Cell-to-Cell Contact–Dependent Mechanism of CAR Regulation
The observation of strong CAR downregulation at the mRNA level at high cardiomyocyte densities suggests cell-to-cell contact–dependent signaling as one possible regulatory mechanism of CAR gene transcription. Indeed, the cellular targeting of recombinant CAR in cardiomyocytes and the CAR expression patterns in human DCM5 indicate that CAR does fulfill one important requirement for molecules involved in cell-to-cell contact–dependent signaling: ie, aggregation at sites of cell-to-cell contacts.21 In addition, the medium transfer experiments summarized in Figure 5 indicate that the regulation does not occur via diffusible intermediates. Cell-to-cell contact–dependent signals (in contrast to paracrine signals requiring diffusible intermediates such as norepinephrine, ET-1, angiotensin-II, CT-1, LIF, tumor necrosis factor-α, interleukin-6) have been shown to play a key role in fine patterning during embryogenesis, whereas paracrine signaling allows patterning of large embryonic fields.21 Among the molecules involved in cell-to-cell contact–dependent signaling, certain CAMs appear to trigger intracellular signals after homophilic CAM-to-CAM binding, instead of interactions between membrane-bound but distinct ligand-receptor pairs (juxtacrine signaling).21 In vitro, the human CAR D1 domain does form dimers.22 If membrane-bound CAR on distinct cells does also form homodimers in vivo, triggering intracellular signals, then the two isoforms of CAR may be involved in distinct biological processes, depending on different signaling functions of their intracellular domains and on cell type.23 Cell-to-cell contact–mediated, CAR-dependent signals modulating cell cycle regulators in cancer cells have been proposed to explain the growth-inhibitory effect of CAR on human bladder cancer.24 There is striking similarity between the tyrosine phosphatase DEP-125 and CAR: DEP-1 is regulated by cell density in multiple cell types. Transfection of DEP-1 is growth inhibitory. Furthermore, other viral receptors have recently been shown to be membrane-bound phosphatases.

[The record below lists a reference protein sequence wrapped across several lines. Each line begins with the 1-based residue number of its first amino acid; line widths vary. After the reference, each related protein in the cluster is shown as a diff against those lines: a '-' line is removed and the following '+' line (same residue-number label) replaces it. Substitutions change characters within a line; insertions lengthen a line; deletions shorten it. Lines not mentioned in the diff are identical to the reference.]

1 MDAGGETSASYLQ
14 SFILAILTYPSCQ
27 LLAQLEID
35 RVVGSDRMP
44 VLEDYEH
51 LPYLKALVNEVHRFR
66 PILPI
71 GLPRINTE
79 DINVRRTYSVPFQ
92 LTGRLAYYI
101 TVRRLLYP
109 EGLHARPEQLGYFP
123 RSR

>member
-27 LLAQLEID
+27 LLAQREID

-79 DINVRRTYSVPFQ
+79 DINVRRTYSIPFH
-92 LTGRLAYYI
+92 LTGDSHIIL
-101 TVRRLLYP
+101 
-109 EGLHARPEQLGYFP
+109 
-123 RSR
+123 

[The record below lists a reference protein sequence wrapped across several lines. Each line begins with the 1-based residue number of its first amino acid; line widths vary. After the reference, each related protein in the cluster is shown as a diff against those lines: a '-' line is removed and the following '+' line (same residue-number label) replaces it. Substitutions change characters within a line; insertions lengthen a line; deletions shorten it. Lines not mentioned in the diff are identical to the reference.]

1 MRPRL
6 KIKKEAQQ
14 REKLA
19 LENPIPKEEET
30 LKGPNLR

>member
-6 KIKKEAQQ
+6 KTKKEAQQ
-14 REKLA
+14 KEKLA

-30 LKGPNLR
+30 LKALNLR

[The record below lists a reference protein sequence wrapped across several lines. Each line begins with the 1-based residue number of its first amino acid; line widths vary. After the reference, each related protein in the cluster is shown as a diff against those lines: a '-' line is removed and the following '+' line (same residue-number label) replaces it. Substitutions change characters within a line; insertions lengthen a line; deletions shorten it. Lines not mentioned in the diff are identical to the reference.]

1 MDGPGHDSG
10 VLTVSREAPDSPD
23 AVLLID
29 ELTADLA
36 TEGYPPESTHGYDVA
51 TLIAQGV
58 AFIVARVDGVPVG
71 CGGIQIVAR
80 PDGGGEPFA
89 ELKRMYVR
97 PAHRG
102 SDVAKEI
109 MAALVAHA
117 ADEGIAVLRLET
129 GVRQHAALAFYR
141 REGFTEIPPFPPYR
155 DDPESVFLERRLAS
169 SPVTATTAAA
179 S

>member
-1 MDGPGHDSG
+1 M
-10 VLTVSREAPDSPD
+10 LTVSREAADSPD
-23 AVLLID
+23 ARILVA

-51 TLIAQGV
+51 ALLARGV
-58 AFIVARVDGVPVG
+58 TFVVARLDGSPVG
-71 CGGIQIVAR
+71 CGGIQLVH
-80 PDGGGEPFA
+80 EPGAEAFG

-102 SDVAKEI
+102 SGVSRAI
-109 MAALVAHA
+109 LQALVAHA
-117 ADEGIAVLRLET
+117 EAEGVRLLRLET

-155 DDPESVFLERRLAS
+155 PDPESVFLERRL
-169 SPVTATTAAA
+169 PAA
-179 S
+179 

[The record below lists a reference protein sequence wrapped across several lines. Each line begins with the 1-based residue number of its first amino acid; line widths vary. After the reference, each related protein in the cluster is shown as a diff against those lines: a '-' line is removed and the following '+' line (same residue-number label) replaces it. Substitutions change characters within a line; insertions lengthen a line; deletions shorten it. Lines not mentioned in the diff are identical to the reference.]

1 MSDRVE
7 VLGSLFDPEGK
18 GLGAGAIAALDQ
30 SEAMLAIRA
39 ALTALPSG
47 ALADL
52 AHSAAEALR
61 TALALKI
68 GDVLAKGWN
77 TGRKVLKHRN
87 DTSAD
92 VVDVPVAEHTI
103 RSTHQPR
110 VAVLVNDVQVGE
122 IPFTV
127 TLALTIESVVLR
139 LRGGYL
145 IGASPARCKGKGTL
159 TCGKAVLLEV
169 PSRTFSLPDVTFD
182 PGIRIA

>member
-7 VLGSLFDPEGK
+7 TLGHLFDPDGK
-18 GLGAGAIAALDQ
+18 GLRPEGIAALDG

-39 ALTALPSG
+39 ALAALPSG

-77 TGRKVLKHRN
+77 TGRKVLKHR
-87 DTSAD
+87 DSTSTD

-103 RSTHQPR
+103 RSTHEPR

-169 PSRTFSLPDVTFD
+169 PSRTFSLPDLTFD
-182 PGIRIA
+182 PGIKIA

In conclusion, the present and previous studies5,8 in cultured cells and in normal and diseased organs in vivo are first steps toward clarification of CAR regulatory mechanisms and functions in the various cell types interacting with each other and with humoral factors in the cardiovascular system. Starting from the observation of CAR expression on capillary-like structures after MI in vivo, additional in vitro investigations are necessary to characterize CAR regulation during angioneogenesis and its possible role in the process. Similarly, our cardiomyocyte experiments in vitro need not indicate that CAR is regulated by geometrical distance between cardiomyocytes (“density”) in vivo, too. However, they show the existence of cell-to-cell contact–dependent and possibly CAR-to-CAR interaction–based signals, which may be disturbed in vivo by factors requiring further studies. Anti-CAR antibodies and soluble CAR isoforms should help to characterize these signaling pathways. In the case of DCM, the strong generalized CAR induction observed may be an unimportant consequence of the basic disease process (notwithstanding its relevance for virus uptake), but it may also be causally involved in this process by either aggravating or alleviating it, acting as a trigger for functional changes in the myocardium.
This work was supported by a Heisenberg fellowship (WP378/2-1,2-2) and by a research grant (WP378/6-1) from the Deutsche Forschungsgemeinschaft to Dr Poller. Kerstin Hinze was supported by a grant from the Freie Universität, Berlin, Germany. We thank Ulrike Siemetzki, Norbert Hinz, and Frank Spillmann for excellent technical assistance.
An expanded Methods section with additional figures is available in the online-only Data Supplement at http://www.circulationaha.org.